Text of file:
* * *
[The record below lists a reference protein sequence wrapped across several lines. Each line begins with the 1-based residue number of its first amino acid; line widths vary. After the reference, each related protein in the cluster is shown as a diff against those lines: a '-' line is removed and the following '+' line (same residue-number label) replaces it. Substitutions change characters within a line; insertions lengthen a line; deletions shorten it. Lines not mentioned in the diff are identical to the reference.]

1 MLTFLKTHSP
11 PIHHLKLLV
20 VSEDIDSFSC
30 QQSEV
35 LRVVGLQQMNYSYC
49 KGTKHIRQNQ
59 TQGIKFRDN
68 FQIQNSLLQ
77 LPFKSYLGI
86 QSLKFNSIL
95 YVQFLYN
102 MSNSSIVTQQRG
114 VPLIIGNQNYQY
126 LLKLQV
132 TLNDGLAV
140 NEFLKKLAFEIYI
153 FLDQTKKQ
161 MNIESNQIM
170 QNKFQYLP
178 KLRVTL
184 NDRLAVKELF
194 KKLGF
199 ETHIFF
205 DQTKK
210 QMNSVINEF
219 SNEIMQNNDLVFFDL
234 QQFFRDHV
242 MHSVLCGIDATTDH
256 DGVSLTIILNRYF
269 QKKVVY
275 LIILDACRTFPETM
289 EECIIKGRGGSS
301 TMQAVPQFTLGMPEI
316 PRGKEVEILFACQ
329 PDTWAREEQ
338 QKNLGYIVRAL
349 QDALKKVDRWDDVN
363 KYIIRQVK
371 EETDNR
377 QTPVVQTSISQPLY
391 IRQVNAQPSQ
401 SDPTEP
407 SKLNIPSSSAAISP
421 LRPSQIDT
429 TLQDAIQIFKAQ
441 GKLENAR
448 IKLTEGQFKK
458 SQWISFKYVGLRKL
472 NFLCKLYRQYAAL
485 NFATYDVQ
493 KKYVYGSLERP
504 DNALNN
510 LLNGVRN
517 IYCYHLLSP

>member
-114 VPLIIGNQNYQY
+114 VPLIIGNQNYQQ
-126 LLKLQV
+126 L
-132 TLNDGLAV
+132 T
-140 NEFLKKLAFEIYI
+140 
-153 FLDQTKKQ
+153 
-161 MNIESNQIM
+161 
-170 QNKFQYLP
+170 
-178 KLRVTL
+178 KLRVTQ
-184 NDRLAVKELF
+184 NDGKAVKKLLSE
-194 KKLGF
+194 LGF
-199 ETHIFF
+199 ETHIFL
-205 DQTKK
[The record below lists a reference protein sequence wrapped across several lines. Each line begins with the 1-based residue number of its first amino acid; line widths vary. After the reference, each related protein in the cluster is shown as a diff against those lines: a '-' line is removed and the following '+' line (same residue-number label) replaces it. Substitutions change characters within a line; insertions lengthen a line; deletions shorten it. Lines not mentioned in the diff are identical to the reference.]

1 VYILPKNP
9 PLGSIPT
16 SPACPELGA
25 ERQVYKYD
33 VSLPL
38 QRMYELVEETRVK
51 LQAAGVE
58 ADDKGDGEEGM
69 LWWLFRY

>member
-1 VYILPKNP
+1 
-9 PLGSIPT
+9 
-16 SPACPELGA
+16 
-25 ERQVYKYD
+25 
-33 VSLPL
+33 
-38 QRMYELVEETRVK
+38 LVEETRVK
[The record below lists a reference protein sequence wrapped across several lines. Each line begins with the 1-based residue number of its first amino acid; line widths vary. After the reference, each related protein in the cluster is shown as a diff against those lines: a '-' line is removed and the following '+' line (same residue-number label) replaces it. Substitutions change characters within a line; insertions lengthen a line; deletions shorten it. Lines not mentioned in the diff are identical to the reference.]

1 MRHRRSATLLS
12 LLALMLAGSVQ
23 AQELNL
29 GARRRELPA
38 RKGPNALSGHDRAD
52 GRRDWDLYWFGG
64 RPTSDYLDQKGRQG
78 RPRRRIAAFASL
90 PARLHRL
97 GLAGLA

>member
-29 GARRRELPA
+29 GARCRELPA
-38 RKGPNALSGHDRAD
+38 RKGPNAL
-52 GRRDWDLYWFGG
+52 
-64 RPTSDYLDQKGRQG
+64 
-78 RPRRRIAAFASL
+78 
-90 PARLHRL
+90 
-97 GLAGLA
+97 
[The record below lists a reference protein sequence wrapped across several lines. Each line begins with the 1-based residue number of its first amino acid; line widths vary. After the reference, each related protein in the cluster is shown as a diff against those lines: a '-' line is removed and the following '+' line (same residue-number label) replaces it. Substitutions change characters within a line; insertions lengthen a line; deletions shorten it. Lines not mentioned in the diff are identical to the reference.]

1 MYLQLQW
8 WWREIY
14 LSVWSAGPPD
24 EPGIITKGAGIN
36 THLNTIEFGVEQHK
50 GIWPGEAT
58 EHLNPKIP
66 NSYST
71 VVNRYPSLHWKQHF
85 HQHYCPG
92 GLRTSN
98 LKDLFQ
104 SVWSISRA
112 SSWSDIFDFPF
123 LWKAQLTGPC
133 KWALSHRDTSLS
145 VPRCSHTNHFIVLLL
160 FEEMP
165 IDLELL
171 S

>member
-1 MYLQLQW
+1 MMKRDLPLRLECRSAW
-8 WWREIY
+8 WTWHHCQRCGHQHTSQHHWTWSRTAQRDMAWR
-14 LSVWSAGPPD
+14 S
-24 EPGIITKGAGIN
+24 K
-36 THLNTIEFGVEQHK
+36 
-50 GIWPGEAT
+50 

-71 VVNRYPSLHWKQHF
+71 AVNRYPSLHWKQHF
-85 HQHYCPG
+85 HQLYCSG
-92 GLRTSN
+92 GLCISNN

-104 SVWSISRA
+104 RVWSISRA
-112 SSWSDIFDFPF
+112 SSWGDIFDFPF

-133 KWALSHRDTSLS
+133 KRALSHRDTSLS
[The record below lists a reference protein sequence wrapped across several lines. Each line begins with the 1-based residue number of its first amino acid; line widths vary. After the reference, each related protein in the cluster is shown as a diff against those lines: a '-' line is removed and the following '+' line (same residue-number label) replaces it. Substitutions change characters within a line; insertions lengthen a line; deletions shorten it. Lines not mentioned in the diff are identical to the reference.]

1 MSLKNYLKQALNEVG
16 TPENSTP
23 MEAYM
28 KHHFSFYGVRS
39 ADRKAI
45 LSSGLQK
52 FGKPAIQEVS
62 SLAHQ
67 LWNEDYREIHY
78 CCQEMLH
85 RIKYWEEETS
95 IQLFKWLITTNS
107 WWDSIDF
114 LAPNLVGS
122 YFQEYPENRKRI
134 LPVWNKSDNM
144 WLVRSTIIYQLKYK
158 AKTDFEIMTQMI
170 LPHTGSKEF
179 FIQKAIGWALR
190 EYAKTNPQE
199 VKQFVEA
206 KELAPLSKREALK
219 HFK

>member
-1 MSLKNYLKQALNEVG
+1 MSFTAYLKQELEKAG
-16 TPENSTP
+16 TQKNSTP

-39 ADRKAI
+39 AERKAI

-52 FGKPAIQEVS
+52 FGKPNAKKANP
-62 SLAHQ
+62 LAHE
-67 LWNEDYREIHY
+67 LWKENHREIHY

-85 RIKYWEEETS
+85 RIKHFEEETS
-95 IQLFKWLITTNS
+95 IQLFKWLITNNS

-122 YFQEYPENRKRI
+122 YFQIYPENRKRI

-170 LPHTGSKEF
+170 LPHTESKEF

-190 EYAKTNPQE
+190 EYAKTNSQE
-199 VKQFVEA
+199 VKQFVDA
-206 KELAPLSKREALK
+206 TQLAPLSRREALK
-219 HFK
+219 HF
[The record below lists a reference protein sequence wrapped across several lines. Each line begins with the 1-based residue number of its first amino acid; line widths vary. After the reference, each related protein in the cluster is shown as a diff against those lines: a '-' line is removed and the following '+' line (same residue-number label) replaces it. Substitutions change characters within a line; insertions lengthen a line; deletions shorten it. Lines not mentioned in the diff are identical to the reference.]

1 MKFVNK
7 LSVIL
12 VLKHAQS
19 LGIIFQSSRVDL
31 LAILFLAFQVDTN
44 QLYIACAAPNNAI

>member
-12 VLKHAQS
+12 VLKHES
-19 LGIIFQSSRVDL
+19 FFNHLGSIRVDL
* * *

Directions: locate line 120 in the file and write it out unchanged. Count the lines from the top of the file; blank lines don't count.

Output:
+52 